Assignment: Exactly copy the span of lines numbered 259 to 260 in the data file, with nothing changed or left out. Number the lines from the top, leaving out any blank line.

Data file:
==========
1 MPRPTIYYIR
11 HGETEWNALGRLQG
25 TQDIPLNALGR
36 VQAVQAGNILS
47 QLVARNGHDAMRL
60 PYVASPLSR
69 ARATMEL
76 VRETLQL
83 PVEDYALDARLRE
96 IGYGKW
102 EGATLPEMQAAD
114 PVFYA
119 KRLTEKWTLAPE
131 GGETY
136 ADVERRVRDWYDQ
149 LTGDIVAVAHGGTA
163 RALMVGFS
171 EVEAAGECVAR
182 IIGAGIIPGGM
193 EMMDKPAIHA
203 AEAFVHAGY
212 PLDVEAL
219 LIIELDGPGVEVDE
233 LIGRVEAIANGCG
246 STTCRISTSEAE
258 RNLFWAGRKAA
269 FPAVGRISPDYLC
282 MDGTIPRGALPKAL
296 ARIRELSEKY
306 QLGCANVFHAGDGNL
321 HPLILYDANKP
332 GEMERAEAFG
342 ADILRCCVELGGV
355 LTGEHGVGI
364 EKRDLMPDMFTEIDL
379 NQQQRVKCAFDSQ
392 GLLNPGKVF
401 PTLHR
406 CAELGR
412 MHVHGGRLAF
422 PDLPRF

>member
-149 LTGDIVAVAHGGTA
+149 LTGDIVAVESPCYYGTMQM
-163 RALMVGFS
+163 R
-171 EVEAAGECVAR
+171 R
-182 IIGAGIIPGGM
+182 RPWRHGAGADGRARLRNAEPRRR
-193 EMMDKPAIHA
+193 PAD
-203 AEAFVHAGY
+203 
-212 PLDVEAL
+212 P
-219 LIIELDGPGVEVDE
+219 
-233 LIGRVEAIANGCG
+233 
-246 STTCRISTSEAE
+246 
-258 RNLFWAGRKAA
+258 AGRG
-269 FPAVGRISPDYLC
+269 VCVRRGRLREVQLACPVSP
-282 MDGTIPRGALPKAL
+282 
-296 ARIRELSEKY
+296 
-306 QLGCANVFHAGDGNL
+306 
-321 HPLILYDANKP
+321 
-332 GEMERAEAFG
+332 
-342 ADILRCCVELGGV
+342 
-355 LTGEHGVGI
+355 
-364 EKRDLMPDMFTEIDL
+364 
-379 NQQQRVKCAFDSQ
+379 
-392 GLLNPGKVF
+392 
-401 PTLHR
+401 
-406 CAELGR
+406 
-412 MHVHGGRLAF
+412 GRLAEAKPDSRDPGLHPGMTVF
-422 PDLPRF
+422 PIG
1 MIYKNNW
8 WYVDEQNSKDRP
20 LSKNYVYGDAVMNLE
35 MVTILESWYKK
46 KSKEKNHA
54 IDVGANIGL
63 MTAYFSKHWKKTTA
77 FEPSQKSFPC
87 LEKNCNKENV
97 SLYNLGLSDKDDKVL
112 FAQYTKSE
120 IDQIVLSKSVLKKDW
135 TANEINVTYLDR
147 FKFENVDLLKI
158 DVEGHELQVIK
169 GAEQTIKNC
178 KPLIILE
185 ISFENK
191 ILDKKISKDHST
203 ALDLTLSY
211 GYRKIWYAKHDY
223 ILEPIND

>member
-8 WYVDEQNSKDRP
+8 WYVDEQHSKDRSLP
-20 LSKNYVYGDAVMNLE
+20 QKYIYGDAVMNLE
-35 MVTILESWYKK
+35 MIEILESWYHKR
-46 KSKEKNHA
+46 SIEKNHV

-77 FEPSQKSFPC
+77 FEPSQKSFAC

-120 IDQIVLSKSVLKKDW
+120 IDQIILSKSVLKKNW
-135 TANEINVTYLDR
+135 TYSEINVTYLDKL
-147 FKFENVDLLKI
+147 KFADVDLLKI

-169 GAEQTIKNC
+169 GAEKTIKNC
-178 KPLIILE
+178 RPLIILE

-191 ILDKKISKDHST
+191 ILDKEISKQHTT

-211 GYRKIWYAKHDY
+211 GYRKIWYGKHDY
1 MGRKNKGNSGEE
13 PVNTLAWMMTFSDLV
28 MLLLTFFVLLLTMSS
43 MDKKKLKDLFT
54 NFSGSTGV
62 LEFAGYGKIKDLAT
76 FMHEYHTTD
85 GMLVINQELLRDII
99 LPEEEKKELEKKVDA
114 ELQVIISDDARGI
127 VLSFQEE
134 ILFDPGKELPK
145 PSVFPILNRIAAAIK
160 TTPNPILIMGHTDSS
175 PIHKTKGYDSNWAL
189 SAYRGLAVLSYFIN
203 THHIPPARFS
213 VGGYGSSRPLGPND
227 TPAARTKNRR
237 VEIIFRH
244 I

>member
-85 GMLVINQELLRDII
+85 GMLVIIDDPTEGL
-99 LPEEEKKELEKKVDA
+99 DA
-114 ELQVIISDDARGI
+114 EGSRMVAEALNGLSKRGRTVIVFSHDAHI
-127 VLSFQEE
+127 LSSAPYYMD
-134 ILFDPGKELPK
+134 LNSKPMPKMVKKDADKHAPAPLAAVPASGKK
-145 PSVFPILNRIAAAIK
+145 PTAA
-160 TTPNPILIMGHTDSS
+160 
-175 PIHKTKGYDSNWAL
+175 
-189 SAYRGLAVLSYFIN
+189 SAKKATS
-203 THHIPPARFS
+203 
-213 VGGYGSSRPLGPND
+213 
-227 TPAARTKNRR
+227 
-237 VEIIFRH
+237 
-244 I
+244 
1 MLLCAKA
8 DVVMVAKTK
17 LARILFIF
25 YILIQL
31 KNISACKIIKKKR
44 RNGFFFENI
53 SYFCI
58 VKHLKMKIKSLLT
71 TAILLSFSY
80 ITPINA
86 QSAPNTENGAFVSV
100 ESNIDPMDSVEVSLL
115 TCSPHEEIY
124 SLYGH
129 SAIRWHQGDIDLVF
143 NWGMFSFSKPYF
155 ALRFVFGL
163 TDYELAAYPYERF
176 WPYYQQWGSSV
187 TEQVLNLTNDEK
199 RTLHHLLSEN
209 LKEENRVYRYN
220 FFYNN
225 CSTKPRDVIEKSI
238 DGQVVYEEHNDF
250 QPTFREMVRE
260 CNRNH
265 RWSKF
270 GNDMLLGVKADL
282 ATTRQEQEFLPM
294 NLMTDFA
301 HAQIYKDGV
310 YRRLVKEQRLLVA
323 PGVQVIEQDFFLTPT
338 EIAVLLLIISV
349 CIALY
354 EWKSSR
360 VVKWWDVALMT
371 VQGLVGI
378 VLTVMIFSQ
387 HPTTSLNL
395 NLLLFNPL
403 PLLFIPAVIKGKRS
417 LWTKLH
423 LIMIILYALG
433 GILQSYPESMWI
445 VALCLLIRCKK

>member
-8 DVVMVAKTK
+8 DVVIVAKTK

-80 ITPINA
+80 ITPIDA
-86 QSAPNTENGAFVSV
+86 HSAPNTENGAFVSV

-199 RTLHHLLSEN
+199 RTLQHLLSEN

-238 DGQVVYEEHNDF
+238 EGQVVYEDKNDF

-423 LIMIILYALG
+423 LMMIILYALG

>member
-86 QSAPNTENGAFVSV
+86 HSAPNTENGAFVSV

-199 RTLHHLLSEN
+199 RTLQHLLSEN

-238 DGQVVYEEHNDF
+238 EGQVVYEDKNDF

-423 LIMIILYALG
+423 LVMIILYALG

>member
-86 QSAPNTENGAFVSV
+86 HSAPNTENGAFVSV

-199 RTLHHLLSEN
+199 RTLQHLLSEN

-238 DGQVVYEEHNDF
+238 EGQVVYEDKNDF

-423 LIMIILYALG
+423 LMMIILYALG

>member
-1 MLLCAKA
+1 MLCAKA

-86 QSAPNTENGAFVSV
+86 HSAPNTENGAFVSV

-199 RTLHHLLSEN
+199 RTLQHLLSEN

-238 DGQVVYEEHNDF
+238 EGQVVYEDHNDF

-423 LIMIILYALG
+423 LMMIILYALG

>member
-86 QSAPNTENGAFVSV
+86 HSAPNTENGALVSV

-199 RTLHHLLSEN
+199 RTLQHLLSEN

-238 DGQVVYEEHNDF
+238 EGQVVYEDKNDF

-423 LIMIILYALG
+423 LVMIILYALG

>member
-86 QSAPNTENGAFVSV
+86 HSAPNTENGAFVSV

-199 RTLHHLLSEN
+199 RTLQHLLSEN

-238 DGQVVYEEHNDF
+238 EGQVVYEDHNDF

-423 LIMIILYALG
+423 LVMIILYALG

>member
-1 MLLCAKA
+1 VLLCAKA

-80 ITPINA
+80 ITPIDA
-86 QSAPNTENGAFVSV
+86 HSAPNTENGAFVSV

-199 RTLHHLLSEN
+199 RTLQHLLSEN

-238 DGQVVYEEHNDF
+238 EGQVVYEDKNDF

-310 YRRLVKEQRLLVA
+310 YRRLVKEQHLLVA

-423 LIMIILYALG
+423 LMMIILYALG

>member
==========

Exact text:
-423 LIMIILYALG
+423 LVMIILYALG